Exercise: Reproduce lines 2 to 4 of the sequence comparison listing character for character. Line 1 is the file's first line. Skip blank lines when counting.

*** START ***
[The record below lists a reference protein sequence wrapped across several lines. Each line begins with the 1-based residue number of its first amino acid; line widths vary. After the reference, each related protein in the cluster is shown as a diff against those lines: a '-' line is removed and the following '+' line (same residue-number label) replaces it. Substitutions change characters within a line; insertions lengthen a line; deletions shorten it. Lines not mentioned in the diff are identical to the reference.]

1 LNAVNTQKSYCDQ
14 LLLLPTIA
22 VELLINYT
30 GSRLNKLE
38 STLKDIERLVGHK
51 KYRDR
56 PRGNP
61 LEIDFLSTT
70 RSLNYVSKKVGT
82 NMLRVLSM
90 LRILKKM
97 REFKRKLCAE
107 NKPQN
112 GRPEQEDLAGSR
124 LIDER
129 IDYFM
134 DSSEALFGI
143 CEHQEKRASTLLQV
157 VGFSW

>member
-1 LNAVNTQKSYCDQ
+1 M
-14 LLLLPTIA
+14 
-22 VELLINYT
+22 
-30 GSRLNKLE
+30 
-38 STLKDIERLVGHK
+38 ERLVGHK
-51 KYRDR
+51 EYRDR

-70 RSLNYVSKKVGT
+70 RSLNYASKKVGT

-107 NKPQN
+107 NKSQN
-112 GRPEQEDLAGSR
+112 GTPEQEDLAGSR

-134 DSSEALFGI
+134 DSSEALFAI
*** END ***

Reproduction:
1 LNAVNTQKSYCDQ
14 LLLLPTIA
22 VELLINYT